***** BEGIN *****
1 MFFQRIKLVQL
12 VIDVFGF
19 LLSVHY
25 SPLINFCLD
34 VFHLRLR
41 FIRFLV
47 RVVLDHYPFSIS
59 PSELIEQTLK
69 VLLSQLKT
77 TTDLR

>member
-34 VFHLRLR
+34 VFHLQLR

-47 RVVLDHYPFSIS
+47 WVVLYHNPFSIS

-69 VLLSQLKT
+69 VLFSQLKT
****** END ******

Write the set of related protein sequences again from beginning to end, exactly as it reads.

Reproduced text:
1 MFFQRIKLVQL
12 VIDVFGF
19 LLSVHY
25 SPLINFCLD
34 VFHLRLR
41 FIRFLV
47 RVVLDHYPFSIS
59 PSELIEQTLK
69 VLLSQLKT
77 TTDLR

>member
-34 VFHLRLR
+34 VFHLQLR

-47 RVVLDHYPFSIS
+47 WVVLYHNPFSIS

-69 VLLSQLKT
+69 VLFSQLKT